Norman Allan
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Low back pain with disc prolapse and/or herniation


O.M. writes, "I have been diagnosed with a marked protrusion of the L5-S1 ,a case of discopathy.The pain comes and goes and has been going on for nearly three months. Could you kindly put me in the right direction and advise me as to what can be done to alleviate the pain and more importantly what could be the principal cause."

The finding, on MRI or CT scan, of discal herniation or prolapse is somewhat enigmatic. "Slipped disc" may or may not be associated with Low Back Pain (LBP). Disc prolapse is as often seen in asymtomatic people as an incidental finding. Furthermore, operating on discs in symptomatic patients may or may not help with the symptoms. Where disc prolapse is associated with LBP, the prolapsed discal material can impinging upon spinal nerve roots and even upon the spine itself. Though LBP associated with disc failure can be amongst the most severe of LBP, the problem will usually prove to be "self-limiting" - it will correct itself. Prolapsed discs, or at least the associated symptoms of LBP, usually resolve, with or without treatment, over months, typically half a year.

LBP associated with disc prolapse can be associated with "hard neurological signs" such as, one, loss of sensation (in contra-distinction to the numbness and tingling known as paraesthesia, which is a "soft neurological sign" seen in many conditions), or two, profound muscle weakness (not due to pain), and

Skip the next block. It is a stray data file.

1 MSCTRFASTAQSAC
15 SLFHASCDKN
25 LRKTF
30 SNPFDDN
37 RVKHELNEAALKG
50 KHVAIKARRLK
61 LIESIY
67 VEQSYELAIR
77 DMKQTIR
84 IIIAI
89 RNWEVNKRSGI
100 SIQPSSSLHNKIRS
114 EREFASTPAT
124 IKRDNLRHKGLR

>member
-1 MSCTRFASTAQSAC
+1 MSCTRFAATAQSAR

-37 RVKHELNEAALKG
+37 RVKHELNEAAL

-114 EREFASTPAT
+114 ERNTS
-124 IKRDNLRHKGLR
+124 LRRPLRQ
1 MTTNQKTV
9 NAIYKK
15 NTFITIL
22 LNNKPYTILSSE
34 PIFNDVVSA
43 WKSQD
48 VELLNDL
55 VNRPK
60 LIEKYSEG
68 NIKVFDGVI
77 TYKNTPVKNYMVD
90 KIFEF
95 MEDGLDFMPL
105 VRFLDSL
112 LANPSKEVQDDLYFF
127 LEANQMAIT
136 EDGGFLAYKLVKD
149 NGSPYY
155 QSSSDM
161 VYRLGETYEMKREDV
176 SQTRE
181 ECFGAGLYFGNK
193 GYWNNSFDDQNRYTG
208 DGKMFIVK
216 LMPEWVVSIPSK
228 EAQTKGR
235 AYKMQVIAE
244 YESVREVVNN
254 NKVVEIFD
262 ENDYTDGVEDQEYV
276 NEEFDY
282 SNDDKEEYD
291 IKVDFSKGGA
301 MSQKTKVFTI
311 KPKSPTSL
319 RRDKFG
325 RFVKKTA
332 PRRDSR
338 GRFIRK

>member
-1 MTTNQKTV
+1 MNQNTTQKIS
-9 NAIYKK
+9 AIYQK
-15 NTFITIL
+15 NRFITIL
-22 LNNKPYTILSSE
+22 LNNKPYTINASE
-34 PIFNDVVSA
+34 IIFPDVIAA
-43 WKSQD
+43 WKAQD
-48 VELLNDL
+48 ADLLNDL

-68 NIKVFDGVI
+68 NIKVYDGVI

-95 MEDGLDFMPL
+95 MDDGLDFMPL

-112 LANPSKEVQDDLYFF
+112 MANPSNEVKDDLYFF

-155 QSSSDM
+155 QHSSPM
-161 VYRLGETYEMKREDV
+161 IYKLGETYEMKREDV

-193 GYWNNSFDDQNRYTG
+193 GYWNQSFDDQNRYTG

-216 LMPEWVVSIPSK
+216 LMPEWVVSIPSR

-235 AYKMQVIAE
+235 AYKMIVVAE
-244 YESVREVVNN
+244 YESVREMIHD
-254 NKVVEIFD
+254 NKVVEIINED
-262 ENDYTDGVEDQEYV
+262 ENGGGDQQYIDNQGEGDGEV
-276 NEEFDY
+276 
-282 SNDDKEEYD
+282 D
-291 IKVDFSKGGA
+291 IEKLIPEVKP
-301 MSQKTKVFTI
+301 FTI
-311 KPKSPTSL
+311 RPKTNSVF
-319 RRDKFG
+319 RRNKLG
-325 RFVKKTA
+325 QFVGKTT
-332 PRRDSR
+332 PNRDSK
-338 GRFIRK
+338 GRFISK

three, muscle wasting.
     With these hard neurological signs a "slipped disc" can be a medical emergency, and it is only where hard neurological signs fail to respond to conservative treatment that one should consider surgery. Low Back surgery is notoriously problematic. Patients respond positively to surgery about half the time, and half of what is left ends up worse, while the last 25 percent see no change despite undergoing the grave risks of surgery.

Medication may help one cope with the pain but will not address the problem. Long term use of anti-inflammatory pain medication is not without harm.

There are many non-invasive treatment options, several of which are available at my practice and... I am now working with Zero Gravity Clinics offering chiropractic Spinal Decompression!

"Smaller-ticket" iems include: -

Trigenics is a new soft tissue therapy that utilises the wiring of the nervous system to instantly relax over-tense and painful muscles. Trigenics is an effective treatment for many chronic pains, including TMJ, neck, back, and foot pain.

CranioSacral Therapy (CST) is a gentle hands-on technique that follows and facilitates the body's own subtle movements to release tensions and restrictions in muscles, connective tissue, the skull, and organs. I have seen gentle craniosacral "traction" alleviate pain and occasional produce dramatic miracles.

Chiropractic: "diversified" rotational adjustments are contraindicated as they may tend to exacerbate damage to the disc. However, sagittal Gonstead manipulation can reposition the problematic vertebra and take pressure off of the disc, and it is safer, the risk is less than with surgery.

So I would suggest first trigenics, and acupuncture, and CranioSacral therapy, and possibly sagittal Gonstead manipulation.


see also "Low Back Pain"